To operate these platforms, business users will need to understand data concepts such as data visualization, correlations and clusters, and data discovery.
8. Cross-functional teams
Data science is now recognized as a team sport. It’s become very clear to most companies that in order to achieve data science objectives and enlist the diversity of skills that data project teams need, these teams must be cross-functional.
Everyone on the team needs to be conversant in data concepts, including business and functional team members.
9. Data literacy initiatives
“By 2020, 50% of organizations will lack sufficient AI and data literacy skills to achieve business value.”
– Gartner, Inc.
It would appear that some companies have begun to notice Gartner’s warning. According to Metis and Burtch Works, demand for data-related skills and talent is exploding at the less “technical” end of data skills, otherwise known as “data literacy” skills.
These skills include knowledge of data terminology, understanding of use cases, data project scoping, data project lifecycle management, and so forth. Demand for data literacy skills could also mean, for example, adding Python skills to a functional area (such as sales) skill set in order to broaden their tool kit.
Whatever the role, the ability to speak the language of data will become integral.
10. The bottom-line cost
According to the WEF, the average cost of hiring a new employee is $4,425. Data from the Association for Talent Development shows the average cost of upskilling an existing employee is just $1,300.
Even if you were to double this figure to account for the technical complexity of skills related to data and AI, companies are likely to come out ahead financially by upskilling existing employees.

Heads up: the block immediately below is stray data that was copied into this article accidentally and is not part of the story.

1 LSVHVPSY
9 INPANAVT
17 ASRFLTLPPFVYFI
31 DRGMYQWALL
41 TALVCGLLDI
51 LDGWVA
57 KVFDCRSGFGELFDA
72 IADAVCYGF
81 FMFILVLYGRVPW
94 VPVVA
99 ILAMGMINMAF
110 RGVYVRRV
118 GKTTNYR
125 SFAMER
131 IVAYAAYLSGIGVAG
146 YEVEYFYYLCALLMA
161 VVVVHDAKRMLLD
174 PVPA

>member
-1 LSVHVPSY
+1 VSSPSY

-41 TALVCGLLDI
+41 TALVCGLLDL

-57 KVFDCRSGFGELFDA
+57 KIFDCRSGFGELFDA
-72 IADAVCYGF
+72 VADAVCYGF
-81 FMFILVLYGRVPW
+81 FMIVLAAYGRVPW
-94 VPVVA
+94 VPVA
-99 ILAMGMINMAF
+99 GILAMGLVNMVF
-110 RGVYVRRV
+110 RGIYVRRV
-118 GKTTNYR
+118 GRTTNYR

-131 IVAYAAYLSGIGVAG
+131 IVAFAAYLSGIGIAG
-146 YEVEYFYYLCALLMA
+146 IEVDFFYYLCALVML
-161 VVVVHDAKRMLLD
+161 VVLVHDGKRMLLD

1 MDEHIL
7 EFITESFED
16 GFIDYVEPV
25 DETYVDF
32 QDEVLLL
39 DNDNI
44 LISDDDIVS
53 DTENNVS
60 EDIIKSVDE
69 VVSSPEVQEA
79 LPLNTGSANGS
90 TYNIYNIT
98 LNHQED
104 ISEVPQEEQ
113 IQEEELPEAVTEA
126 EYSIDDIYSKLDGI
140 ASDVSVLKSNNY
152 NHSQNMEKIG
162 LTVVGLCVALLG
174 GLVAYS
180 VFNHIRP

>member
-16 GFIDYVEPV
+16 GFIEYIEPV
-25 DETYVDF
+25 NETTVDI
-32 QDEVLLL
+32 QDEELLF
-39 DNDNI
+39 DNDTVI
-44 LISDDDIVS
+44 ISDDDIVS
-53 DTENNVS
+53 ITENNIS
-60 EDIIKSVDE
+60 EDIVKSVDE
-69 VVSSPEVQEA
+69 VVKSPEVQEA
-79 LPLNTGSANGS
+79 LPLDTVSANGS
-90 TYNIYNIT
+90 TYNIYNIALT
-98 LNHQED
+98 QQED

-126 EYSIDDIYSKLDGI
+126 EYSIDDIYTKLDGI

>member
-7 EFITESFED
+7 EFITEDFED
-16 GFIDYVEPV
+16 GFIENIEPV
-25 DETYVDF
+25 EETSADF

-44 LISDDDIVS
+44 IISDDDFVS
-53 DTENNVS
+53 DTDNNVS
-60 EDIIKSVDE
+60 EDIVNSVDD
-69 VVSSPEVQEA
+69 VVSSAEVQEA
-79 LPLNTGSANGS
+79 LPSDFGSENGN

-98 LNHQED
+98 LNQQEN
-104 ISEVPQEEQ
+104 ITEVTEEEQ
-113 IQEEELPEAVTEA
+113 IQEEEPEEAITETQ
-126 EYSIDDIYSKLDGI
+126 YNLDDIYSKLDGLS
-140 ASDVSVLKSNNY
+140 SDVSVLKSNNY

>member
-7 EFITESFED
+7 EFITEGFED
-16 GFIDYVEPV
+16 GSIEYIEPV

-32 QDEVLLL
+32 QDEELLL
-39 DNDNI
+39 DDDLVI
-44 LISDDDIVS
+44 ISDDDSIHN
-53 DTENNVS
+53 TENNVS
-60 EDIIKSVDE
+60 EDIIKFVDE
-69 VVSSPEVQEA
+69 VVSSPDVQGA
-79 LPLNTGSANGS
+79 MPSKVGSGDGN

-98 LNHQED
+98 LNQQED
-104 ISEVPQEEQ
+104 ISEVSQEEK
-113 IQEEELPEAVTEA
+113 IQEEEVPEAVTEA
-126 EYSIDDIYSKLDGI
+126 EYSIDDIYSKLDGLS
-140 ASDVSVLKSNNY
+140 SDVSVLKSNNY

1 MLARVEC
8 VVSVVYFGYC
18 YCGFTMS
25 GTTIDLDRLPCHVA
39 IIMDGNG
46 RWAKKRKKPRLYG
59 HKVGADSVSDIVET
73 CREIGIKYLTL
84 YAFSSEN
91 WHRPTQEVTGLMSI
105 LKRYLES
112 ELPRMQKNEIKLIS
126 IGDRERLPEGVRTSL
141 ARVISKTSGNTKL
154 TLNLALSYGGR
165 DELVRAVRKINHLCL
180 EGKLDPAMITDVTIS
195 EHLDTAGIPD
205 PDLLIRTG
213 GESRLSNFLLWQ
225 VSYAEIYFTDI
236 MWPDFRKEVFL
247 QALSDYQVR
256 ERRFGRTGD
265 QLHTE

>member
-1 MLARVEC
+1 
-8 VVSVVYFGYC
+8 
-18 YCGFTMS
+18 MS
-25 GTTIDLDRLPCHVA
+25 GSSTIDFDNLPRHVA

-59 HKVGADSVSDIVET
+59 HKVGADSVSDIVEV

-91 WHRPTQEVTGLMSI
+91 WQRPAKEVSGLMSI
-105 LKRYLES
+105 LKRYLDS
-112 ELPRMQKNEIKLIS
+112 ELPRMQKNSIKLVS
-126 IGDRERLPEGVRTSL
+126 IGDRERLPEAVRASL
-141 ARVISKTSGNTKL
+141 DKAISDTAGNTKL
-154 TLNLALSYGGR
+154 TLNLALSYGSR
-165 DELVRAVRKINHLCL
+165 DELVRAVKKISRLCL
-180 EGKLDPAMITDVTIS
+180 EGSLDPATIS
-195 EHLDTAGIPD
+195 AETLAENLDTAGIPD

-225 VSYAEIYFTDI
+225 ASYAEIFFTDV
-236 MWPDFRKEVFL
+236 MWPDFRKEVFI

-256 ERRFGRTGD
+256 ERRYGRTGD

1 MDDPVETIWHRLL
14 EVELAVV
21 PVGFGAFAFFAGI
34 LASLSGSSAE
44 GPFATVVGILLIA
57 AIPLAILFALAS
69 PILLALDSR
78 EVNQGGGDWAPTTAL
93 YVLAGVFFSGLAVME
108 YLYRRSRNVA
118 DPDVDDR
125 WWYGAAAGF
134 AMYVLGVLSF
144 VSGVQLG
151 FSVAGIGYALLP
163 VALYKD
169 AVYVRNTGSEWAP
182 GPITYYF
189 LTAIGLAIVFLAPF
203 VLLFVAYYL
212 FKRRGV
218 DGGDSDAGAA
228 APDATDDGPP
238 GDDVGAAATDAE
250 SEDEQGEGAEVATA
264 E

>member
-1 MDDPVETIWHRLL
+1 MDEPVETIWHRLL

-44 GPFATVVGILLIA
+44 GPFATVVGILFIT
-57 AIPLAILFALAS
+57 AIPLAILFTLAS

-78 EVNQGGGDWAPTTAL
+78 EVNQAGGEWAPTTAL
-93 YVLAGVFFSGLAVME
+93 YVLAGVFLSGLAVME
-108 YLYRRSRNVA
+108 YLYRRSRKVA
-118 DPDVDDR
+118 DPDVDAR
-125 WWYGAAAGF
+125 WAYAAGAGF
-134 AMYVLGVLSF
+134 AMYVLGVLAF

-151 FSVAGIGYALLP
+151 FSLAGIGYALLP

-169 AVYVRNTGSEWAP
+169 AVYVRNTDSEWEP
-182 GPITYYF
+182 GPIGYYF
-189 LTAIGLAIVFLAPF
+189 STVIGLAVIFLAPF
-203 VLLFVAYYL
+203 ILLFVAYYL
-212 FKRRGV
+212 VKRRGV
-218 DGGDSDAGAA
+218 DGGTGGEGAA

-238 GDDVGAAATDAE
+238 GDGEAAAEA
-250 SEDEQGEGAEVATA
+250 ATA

With the high costs of Data Scientist salaries, the extended time to hire Data Scientists, and the high turnover cost of a bad data science hire, it is likely much cheaper to retrain existing employees. The added benefit to retraining the workforce is that existing employees are already loyal, have domain and business knowledge, and fit into the company culture.
By retraining employees to be data literate, companies get more bang for their buck.
So What Now?
All evidence points to an explosion demand for data, analytics, and AI skills beyond 2025 and a chronic lack of data talent and skills that shows no signs of ending. The solution, according to many experts and thought leaders, is to begin upskilling your workforce now.
The question then is, who should be upskilled, when, how, and for what skills?
The answer to this question is just beginning to emerge in 2020. We’re starting to have conversations with HR and Data leaders on these very topics. We’ll address them in future articles.
[i] McKinsey Global Institute, “Jobs Lost, Jobs Gained: Workforce Transitions in a Time of Automation”. December, 2017.